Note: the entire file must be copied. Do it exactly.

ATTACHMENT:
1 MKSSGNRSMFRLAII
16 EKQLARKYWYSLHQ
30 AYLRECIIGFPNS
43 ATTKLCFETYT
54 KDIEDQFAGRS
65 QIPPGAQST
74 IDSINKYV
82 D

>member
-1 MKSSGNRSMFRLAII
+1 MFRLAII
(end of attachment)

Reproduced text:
1 MKSSGNRSMFRLAII
16 EKQLARKYWYSLHQ
30 AYLRECIIGFPNS
43 ATTKLCFETYT
54 KDIEDQFAGRS
65 QIPPGAQST
74 IDSINKYV
82 D

>member
-1 MKSSGNRSMFRLAII
+1 MFRLAII